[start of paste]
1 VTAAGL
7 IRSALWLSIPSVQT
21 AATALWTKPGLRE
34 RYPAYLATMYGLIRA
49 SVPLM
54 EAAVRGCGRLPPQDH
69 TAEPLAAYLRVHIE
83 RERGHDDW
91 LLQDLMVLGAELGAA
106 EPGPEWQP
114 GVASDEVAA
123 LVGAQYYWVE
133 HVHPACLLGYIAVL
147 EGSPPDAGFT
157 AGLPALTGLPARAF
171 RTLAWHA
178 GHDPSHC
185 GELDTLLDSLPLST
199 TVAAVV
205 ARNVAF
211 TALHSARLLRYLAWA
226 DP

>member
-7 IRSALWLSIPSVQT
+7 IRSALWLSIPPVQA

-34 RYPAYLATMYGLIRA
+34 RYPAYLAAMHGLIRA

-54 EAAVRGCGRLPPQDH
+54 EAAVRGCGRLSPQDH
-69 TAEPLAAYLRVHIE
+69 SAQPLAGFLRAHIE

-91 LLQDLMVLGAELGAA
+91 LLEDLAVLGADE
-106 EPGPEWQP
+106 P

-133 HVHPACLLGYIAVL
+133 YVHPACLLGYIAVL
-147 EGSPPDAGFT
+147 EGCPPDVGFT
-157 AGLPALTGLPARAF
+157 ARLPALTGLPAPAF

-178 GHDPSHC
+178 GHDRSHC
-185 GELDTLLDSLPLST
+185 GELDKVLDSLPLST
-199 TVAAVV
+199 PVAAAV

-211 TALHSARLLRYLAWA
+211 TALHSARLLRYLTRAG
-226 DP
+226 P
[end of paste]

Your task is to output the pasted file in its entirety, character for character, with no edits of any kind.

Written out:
1 VTAAGL
7 IRSALWLSIPSVQT
21 AATALWTKPGLRE
34 RYPAYLATMYGLIRA
49 SVPLM
54 EAAVRGCGRLPPQDH
69 TAEPLAAYLRVHIE
83 RERGHDDW
91 LLQDLMVLGAELGAA
106 EPGPEWQP
114 GVASDEVAA
123 LVGAQYYWVE
133 HVHPACLLGYIAVL
147 EGSPPDAGFT
157 AGLPALTGLPARAF
171 RTLAWHA
178 GHDPSHC
185 GELDTLLDSLPLST
199 TVAAVV
205 ARNVAF
211 TALHSARLLRYLAWA
226 DP

>member
-7 IRSALWLSIPSVQT
+7 IRSALWLSIPPVQA

-34 RYPAYLATMYGLIRA
+34 RYPAYLAAMHGLIRA

-54 EAAVRGCGRLPPQDH
+54 EAAVRGCGRLSPQDH
-69 TAEPLAAYLRVHIE
+69 SAQPLAGFLRAHIE

-91 LLQDLMVLGAELGAA
+91 LLEDLAVLGADE
-106 EPGPEWQP
+106 P

-133 HVHPACLLGYIAVL
+133 YVHPACLLGYIAVL
-147 EGSPPDAGFT
+147 EGCPPDVGFT
-157 AGLPALTGLPARAF
+157 ARLPALTGLPAPAF

-178 GHDPSHC
+178 GHDRSHC
-185 GELDTLLDSLPLST
+185 GELDKVLDSLPLST
-199 TVAAVV
+199 PVAAAV

-211 TALHSARLLRYLAWA
+211 TALHSARLLRYLTRAG
-226 DP
+226 P